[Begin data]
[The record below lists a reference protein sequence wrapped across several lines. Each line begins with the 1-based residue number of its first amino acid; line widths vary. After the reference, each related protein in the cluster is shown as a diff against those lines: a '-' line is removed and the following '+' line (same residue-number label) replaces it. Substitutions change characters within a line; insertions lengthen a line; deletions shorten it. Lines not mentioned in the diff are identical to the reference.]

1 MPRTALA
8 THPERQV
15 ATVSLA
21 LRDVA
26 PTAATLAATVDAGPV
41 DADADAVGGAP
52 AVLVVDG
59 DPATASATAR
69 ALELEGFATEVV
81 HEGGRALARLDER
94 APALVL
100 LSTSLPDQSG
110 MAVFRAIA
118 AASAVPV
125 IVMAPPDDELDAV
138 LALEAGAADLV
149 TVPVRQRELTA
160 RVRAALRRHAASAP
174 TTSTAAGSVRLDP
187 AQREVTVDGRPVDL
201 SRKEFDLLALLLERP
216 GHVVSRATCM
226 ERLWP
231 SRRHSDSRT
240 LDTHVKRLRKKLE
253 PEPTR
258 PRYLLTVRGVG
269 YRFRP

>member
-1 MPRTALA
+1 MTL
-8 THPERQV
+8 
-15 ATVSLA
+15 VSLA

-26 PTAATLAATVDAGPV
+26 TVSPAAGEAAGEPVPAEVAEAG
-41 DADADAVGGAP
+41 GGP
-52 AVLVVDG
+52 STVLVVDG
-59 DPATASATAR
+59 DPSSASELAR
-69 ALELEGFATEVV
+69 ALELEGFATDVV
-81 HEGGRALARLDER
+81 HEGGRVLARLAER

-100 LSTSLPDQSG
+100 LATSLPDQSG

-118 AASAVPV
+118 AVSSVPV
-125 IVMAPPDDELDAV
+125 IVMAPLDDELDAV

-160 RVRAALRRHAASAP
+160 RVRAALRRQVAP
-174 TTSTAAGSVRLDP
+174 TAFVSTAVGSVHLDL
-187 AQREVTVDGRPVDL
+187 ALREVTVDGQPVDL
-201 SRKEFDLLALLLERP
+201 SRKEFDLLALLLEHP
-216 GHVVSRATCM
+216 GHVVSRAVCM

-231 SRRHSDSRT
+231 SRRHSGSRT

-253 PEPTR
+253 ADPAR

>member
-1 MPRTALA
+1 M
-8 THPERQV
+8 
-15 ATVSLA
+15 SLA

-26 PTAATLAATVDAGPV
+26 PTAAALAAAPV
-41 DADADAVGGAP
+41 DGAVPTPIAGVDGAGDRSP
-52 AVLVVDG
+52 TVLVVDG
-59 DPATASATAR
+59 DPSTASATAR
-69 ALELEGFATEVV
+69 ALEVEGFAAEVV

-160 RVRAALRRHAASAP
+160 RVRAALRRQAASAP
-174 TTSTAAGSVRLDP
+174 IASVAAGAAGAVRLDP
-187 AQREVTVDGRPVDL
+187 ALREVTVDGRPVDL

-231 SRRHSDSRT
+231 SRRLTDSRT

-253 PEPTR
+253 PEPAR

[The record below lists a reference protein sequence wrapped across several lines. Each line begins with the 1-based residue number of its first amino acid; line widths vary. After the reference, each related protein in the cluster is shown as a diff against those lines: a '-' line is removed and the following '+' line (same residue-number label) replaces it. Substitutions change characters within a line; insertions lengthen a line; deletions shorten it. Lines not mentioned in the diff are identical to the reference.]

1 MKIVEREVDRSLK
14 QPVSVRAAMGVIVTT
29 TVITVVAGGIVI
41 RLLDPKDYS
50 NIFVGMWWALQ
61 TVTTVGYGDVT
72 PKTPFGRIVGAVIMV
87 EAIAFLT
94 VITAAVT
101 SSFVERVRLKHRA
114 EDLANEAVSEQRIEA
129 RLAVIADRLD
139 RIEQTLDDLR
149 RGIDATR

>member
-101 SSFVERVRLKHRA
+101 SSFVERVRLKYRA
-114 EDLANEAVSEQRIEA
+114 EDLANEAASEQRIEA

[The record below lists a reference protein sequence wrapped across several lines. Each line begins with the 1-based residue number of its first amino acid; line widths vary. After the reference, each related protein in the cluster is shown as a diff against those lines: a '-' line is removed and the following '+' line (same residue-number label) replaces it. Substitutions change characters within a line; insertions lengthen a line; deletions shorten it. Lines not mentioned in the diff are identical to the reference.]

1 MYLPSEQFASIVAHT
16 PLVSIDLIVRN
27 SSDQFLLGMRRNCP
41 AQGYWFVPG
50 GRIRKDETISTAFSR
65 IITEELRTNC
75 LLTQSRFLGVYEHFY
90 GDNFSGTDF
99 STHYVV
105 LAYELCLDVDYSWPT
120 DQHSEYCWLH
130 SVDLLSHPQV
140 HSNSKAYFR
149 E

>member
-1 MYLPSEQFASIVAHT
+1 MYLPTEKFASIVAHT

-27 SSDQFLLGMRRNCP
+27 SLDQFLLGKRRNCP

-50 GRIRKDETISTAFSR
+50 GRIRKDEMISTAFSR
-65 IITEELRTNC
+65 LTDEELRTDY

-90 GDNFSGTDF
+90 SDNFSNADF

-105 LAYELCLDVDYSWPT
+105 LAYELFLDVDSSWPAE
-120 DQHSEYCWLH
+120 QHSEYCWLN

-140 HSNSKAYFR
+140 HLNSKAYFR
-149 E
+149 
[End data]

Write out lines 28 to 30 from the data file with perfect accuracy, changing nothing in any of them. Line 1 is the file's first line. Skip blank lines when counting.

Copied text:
258 PRYLLTVRGVG
269 YRFRP

>member